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Exploiting a natural conformational switch to engineer an interleukin-2 ‘superkine’

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The immunostimulatory cytokine interleukin-2 (IL-2) is a growth factor for a wide range of leukocytes, including T cells and natural killer (NK) cells1,2,3. Considerable effort has been invested in using IL-2 as a therapeutic agent for a variety of immune disorders ranging from AIDS to cancer. However, adverse effects have limited its use in the clinic. On activated T cells, IL-2 signals through a quaternary ‘high affinity’ receptor complex consisting of IL-2, IL-2Rα (termed CD25), IL-2Rβ and IL-2Rγ4,5,6,7,8. Naive T cells express only a low density of IL-2Rβ and IL-2Rγ, and are therefore relatively insensitive to IL-2, but acquire sensitivity after CD25 expression, which captures the cytokine and presents it to IL-2Rβ and IL-2Rγ. Here, using in vitro evolution, we eliminated the functional requirement of IL-2 for CD25 expression by engineering an IL-2 ‘superkine’ (also called super-2) with increased binding affinity for IL-2Rβ. Crystal structures of the IL-2 superkine in free and receptor-bound forms showed that the evolved mutations are principally in the core of the cytokine, and molecular dynamics simulations indicated that the evolved mutations stabilized IL-2, reducing the flexibility of a helix in the IL-2Rβ binding site, into an optimized receptor-binding conformation resembling that when bound to CD25. The evolved mutations in the IL-2 superkine recapitulated the functional role of CD25 by eliciting potent phosphorylation of STAT5 and vigorous proliferation of T cells irrespective of CD25 expression. Compared to IL-2, the IL-2 superkine induced superior expansion of cytotoxic T cells, leading to improved antitumour responses in vivo, and elicited proportionally less expansion of T regulatory cells and reduced pulmonary oedema. Collectively, we show that in vitro evolution has mimicked the functional role of CD25 in enhancing IL-2 potency and regulating target cell specificity, which has implications for immunotherapy.

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Figure 1: In vitro evolution of human IL-2 variants with high affinity for IL-2Rβ.
Figure 2: Basis of affinity enhancement for IL-2Rβ from structural and molecular dynamics characterization of the D10 IL-2 superkine.
Figure 3: Functional properties of the IL-2 superkine on human NK cells in vitro.
Figure 4: Functional and antitumour activities of the IL-2 superkine in vivo.

Accession codes

Primary accessions

Protein Data Bank

Data deposits

Atomic coordinates and structure factors for the reported crystal structures have been deposited with the Protein Data Bank under accession codes 3QAZ and 3QB1.

Change history

  • 16 April 2012

    In the legend to Supplementary Movie 2 'wild-type IL-2' was changed to 'D10 IL-2 superkine'.


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The authors gratefully acknowledge W. Leonard, R. Levy and R. Schwendener for reagents and discussion. This work was supported by NIH-RO1AI51321 (to K.C.G.), PP00P3-128421 from the Swiss National Science Foundation and KFS-02672-08-2010 from the Swiss Cancer League (both to O.B.), NIH R01-GM062868 (to V.S.P.), MRI-R2 (this award is funded under the American Recovery and Reinvestment Act of 2009 (Public Law 111-5)) (to V.S.P.), NIH-AR050942 (to J.T.L.), NIH U01 DK078123 (to C.G.F.), and NIH U19 AI 082719 (to C.G.F.). A.M.R. was supported by the Stanford Medical Scientist Training Program (NIH-GM07365). K.C.G. is an Investigator of the Howard Hughes Medical Institute.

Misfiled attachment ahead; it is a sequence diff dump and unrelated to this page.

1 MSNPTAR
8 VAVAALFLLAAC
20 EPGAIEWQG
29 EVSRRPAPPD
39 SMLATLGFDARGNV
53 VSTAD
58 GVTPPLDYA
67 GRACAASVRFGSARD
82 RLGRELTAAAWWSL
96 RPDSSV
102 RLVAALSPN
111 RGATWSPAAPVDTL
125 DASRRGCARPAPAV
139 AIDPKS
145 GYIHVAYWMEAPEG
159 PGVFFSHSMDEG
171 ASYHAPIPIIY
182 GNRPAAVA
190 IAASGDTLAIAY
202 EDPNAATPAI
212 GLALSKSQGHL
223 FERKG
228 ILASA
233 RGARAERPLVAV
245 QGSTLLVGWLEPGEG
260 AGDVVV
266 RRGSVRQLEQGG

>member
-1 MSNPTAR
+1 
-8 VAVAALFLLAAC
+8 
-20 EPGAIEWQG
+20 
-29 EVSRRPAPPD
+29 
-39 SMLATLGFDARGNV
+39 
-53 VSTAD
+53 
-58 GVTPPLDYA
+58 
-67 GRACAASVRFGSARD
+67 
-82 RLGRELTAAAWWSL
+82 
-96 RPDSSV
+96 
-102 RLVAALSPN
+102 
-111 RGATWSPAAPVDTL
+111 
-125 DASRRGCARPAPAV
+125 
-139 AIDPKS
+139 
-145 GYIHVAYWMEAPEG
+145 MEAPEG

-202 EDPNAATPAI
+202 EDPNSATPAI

Author information

Authors and Affiliations



A.M.L. performed in vitro evolution and contributed to preparation of the manuscript. D.L.B. produced recombinant proteins, determined crystal structures, and carried out surface plasmon resonance analysis. A.M.R. carried out cellular and signalling assays, biophysical measurements and contributed to preparation of the manuscript. C.K. carried out in vivo experiments, analysed data and contributed to preparation of the manuscript; M.E.R. carried out in vivo experiments in mice. I.M. analysed cell-signalling data. G.R.B., P.N. and V.S.P. carried out and analysed molecular dynamics simulations. J.T.L., L.S. and C.G.F. performed and analysed T-cell signalling experiments. O.B. designed and supervised in vivo experiments, analysed data and contributed to preparation of the manuscript. K.C.G. conceived of the project, analysed data, supervised execution of the project, and prepared the manuscript.

Corresponding authors

Correspondence to Onur Boyman or K. Christopher Garcia.

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Competing interests

K.C.G., A.M.L. and A.M.R. declare competing financial interests due to submission of a pending patent application describing the IL-2 superkine. O.B. declares competing financial interests due to being a shareholder of Nascent Biologics Inc.

Supplementary information

Supplementary Information

This file contains Supplementary Table 1, Supplementary Figures 1-12 and the legend for Supplementary Movies 1-2. (PDF 6476 kb)

Supplementary Movie 1

In this movie we see atomistic molecular dynamics simulations of wild-type IL-2 (see Supplementary Information file for movie legend). (MOV 956 kb)

Supplementary Movie 2

In this movie we see atomistic molecular dynamics simulations of D10 IL-2 superkine (see Supplementary Information file for movie legend). (MOV 499 kb)

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Levin, A., Bates, D., Ring, A. et al. Exploiting a natural conformational switch to engineer an interleukin-2 ‘superkine’. Nature 484, 529–533 (2012).

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